Tabard Theatre, London – until 5 November 2017
Guest reviewer: Jeanine Jones
Have you heard the story of The Scorpion and the Frog? Where the frog wants to cross the pond asks the scorpion to carry him? Despite the assurance that he will do the frog no harm, the scorpion stings him and the frog is a goner. To sting is his nature, you see, which is the best way to describe the character of George Love in Tryst. Written by Karoline Leach, this suspenseful thriller is currently seeing its first revival in London for twenty years.
The plot takes us through the all too familiar experience of Adelaide Pinchin (Natasha J Barnes) who is blindsided by the malevolent charms of George Love (Fred Perry). As the spider to the fly, George expertly weaves his web around his chosen prey so that Adelaide, enticed by his elaborate lies, runs away with him. George, a con artist throughout his adult life, knows of course just what a woman wants to hear, how to evoke her sympathy and is the epitome of a wolf in sheep’s clothing.
Through both characters’ alternating monologues, the audience is given an insight into the harsh reality of George’s calculating, pathological agenda, juxtaposed against Adelaide’s innocence and optimism, which made me want to shout ‘No!’ in warning at the stage. In George’s mind, women are objects he thinks of as ‘it’ and he is able to assess when they are ‘ripe for it’ – this incited audible repulsion from the audience. For Adelaide on the other hand, George presents an opportunity to be loved and to finally be seen: ‘he listened like I was really interesting’.
What follows is a rollercoaster ride of emotions as the two characters’ traumatic pasts are laid bare, and their psychological wounds are opened. Adelaide and George, we learn, come from similar abusive backgrounds, and it is genuinely heart wrenching to watch Adelaide see deep into George’s darkness yet want to negotiate a life with him anyway. She has a huge capacity to love unconditionally, and Natasha J Barnes’ truthfulness and vulnerability are the perfect embodiment of Adelaide’s beautiful soul, shining through her shattered self-esteem– at one point I wanted to hug her.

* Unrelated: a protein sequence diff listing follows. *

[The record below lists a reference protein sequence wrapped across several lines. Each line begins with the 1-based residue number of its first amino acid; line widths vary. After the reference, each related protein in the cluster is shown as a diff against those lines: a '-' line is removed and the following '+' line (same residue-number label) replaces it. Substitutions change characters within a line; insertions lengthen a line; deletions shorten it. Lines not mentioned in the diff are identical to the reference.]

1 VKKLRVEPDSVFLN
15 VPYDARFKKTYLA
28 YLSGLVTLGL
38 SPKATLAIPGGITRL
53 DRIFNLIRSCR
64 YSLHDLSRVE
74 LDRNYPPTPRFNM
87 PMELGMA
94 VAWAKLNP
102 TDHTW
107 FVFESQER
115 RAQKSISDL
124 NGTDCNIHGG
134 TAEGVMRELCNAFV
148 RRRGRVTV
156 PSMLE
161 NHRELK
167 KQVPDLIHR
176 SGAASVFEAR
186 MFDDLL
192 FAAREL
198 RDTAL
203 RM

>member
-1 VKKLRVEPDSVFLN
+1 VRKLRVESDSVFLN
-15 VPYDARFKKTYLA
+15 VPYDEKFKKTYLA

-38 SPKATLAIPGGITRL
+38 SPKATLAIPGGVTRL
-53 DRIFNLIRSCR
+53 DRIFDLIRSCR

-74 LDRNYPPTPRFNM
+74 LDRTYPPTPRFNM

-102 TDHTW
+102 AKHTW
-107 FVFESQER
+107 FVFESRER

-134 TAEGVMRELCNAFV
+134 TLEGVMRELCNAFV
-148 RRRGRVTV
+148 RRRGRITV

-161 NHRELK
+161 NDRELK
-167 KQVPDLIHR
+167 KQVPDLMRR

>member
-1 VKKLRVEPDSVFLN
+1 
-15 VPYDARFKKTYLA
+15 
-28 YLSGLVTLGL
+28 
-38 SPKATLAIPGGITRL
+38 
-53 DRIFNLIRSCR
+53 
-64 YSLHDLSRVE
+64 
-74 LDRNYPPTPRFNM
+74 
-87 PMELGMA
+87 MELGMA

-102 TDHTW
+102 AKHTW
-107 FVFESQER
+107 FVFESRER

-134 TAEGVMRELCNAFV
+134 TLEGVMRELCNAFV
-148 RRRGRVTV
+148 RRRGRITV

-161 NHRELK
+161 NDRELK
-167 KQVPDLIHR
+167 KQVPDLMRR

Likewise, Fred Perry embodies George with impressive finesse, both in his charisma, at times comical yarns ‘she had a small attack of gout, in the hands’ and in his dark, damaged self. Perry seamlessly transitions from one ‘mask’ to the next, one moment the rogue, the next the gentleman. We see George, also the product of an abusive background, unravel to the point that he could almost become a reformed character with Adelaide’s grounded influence.
The play tackles hard hitting themes with emotional intensity and there are some lovely, intimate moments between the characters. Director Phoebe Barran’s choice to endow the audience as the mirror as George encourages Adelaide to face herself was a truly touching moment. As well as carrying the play between them, the actors manoeuvre the props to create the different locations of the story- another clever concept by Barran.
Mention must also be made of the extremely atmospheric set design by Max Dorey and Fern Hawkins, with sound design by David McSeveny which create the world of the play – there was even the faint sound of running water as the audience took their seats. The climax of the play sees a clever touch with lighting by Matt Drury which is particularly chilling. The costume design by Megan Rarity tells us exactly who these characters are, and the variety of authentic props of the period are expertly handed by Natasha J Barnes.
I was so invested in the emotional world of the characters that the end of the play came as a palpable shock to my system, particularly as Adelaide is both physically and emotionally at her most vulnerable – I needed a strong cup of tea (and ideally, some of the bread pudding Adelaide had brought with her in her bag).
With the current conversation around the abuse of power in Hollywood, Tryst is particularly topical and will resonate with audiences this Autumn. It is an important reminder that, as in the story of the Scorpion and the Frog, scorpions do exist and they will sting their prey, for this is their nature.
Tryst runs at the Tabard Theatre until November 5th